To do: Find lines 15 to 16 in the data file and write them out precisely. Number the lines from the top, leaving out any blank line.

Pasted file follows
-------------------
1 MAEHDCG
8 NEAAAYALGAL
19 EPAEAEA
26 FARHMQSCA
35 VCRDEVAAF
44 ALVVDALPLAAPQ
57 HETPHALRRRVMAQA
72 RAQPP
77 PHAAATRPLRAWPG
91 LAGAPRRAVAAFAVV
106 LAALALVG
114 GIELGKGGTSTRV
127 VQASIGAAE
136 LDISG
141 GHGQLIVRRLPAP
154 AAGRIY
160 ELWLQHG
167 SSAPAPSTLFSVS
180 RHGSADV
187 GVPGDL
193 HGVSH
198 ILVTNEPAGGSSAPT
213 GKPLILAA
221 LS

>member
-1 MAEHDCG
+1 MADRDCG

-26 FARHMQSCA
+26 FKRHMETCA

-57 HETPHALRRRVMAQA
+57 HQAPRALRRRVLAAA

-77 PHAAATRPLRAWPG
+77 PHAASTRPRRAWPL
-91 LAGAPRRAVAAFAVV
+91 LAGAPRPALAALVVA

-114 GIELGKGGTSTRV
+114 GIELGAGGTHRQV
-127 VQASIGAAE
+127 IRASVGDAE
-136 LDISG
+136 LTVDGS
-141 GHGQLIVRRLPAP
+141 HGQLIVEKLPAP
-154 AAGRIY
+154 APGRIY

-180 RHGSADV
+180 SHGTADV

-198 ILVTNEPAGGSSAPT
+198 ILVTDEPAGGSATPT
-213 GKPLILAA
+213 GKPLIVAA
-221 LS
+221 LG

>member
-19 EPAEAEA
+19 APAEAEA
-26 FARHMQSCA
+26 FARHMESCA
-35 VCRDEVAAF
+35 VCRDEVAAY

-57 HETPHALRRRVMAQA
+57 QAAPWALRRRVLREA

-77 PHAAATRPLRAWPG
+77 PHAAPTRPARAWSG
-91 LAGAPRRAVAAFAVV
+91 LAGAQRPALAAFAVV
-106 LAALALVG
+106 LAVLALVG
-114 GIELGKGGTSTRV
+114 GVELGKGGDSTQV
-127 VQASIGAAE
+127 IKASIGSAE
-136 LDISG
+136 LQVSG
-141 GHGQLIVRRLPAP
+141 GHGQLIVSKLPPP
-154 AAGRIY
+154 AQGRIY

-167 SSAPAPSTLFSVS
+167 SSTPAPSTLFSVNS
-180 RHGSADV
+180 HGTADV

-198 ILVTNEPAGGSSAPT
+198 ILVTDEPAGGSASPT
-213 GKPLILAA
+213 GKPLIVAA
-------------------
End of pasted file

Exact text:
141 GHGQLIVRRLPAP
154 AAGRIY